Energy start-up Baryonyx has won bids for three land leases from Texas to build Tier 4 data centers powered primarily by wind farms.
The company's leases include two offshore sites in the Gulf of Mexico and one on land in the Texas panhandle (see map below). Both offshore sites are each more than 19,000 acres each and the Dallam County site on land is 8,064 acres.
The Baryonyx coastal projects are poised to be the "biggest offshore wind farms in the nation," according to the Texas General Land Office's official statement (.pdf). The company said its offshore farms will each produce a minimum of 750 megawatts of power using turbines that produce up to five megawatts each.
"Developing wind energy for Texas is just plain smart, it's not just sustainable energy to power our businesses, it's sustainable funding for public education too," Jerry Patterson, commissioner of the Texas General Land Office, which granted Baryonyx the leases, said in a statement.
Once the wind farms are operational, Baryonyx will provide power to the Texas General Land Office, which will sell the electricity to schools, prisons and cities. Profits will be placed in the state's Permanent School Fund.
With a 30-year lease, the wind farms must provide the school fund with a minimum of $338 million, according to the deal.
So what about those data centers? Baryonyx said it plans to build secure, mission-critical Tier 4 data centers, according to the official release (.pdf):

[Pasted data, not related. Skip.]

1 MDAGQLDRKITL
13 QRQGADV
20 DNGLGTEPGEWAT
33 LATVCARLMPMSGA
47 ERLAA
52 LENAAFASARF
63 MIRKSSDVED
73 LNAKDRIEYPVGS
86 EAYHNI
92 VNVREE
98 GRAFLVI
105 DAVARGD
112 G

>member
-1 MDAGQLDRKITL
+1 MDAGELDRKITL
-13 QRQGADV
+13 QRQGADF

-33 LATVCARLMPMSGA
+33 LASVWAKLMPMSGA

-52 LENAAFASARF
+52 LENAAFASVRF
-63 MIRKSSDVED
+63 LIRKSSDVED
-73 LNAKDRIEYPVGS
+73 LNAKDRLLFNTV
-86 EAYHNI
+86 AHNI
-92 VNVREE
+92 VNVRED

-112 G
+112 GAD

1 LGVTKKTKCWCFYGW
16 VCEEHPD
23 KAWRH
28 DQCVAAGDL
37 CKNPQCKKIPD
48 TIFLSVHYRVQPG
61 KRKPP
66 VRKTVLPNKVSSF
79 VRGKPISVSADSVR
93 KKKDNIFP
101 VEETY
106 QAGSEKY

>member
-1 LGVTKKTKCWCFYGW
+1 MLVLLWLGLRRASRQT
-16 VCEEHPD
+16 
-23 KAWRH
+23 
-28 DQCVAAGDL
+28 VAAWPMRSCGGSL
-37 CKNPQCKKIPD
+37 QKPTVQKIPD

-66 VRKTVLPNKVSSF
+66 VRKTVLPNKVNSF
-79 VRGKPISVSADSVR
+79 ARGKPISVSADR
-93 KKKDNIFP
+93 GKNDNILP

Each project is proposed to include co-located, scaleable 'Tier 4' data-center powered by wind energy in combination with other low-carbon energy production and storage technologies. Ultimately through development of the projects on the leases granted by the State of Texas, Baryonyx will be a leading provider of both renewable energy and low-carbon, on-line data storage and computational services.
Ian Hatton, Chief Executive Officer of Baryonyx Corporation commented "since the mid-1960's consumption of oil and gas has outstripped reserves replacement by the exploration drill-bit. There has also been a relentless increase in demand for energy on a global basis. In the same period, global adoption of web delivered services – particularly those of the larger search engines - has substantially added to energy demand and now accounts for over 1.5% of global energy demand with a substantive carbon footprint. That demand is still increasing.